Indian-American Democrats Raja Krishnamoorthi and Ro Khanna have come out in support of Republican presidential candidate Vivek Ramaswamy over an attack on his Hindu faith. At a public event, Hank Kunneman, the senior pastor of the non-denominational Lord of Hosts Church in Omaha, Nebraska and a televangelist targeted Ramaswamy’s faith in an attempt to prevent people from voting for him.
According to a video posted on Twitter by Right Wing Watch, Kunneman said that as a country, America is in danger. “Listen to me Generation Z, listen to me millennials, those of you who are watching that like this new young guy (Ramaswamy). If he does not serve the Lord Jesus Christ and stand primarily for Judeo-Christian principles, you will have a fight with God.
“You’re gonna have some dude put his hand on something other than the Bible? You’re gonna let him put all of his strange gods up in the White House and we’re just supposed to blink because he understands policies?” Kunneman was heard saying in the video. “Those of you that like this new young guy — if he does not serve the Lord Jesus Christ and stand primarily for Judeo-Christian principles, you will fight with God…”
Reacting to Kunneman’s disparaging comments, Congressmen Raja Krishnamoorthi and Ro Khanna said they don’t agree much with Ramaswamy but condemned the “bigoted remarks” against the 37-year-old.
“I don’t agree with @VivekGRamaswamy on much, but one thing is certain: all political parties in America should welcome individuals of all faiths, including Hindus. I condemn the bigoted remarks directed toward Ramaswamy, and I hope that Republican electeds and others do the same,” Krishnamoorthi tweeted on Tuesday.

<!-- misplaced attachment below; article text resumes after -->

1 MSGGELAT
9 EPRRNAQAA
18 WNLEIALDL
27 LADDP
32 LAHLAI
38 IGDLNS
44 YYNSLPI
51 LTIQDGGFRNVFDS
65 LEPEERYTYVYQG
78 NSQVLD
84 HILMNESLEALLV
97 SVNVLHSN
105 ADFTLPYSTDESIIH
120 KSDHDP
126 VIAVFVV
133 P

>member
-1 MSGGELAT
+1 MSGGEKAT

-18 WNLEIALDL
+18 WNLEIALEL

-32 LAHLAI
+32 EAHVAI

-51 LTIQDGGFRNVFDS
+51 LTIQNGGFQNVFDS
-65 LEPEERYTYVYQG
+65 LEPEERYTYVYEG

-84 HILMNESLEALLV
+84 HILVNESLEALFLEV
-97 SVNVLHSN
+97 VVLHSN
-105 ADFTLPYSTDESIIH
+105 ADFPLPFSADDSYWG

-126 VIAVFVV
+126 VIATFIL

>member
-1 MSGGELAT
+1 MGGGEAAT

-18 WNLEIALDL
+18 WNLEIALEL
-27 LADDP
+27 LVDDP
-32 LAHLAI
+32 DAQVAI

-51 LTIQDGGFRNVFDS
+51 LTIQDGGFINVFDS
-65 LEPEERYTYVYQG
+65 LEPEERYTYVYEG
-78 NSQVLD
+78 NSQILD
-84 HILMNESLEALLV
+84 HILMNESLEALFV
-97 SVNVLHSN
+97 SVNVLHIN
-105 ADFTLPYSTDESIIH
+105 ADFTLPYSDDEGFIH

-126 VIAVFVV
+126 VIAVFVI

“I have had spirited disagreements with @VivekGRamaswamy. But this is a disgusting and anti-American attack on his faith. We are a nation of many faiths, & the fact that so many Christian American Republicans are willing to support Vivek speaks to that ideal,” Khanna said in his tweet.
Seen as former President Donald Trump’s supporter, Kunneman calls himself a “prophet” and had said earlier that Trump’s 2020 election loss was God’s way of refuting prophets on Earth.
Ramaswamy was raised by Indian immigrants and is a practicing Hindu, which poses a dilemma for some conservative Christian voters who make up a significant share of the Republican primary electorate and are accustomed to evaluating candidates not just on their policy proposals but also on their biographies and personal beliefs, including religious faith.
“I’m not Christian. I was not raised in a Christian household. But we do share the same Christian values that this nation was founded on,” the Republican presidential hopeful had said in one of his campaign events.
In his address to prospective voters, Ramaswamy often rues that faith, patriotism, hard work and family “have disappeared, only to be replaced by new secular religions in this country”.
In response to a query on faith at a gathering in Nashua, New Hampshire on July 11, Ramaswamy said that the US was founded on Judeo-Christian values. He clarified, “I am not running to be a pastor-in-chief. I am running to be our commander-in-chief.”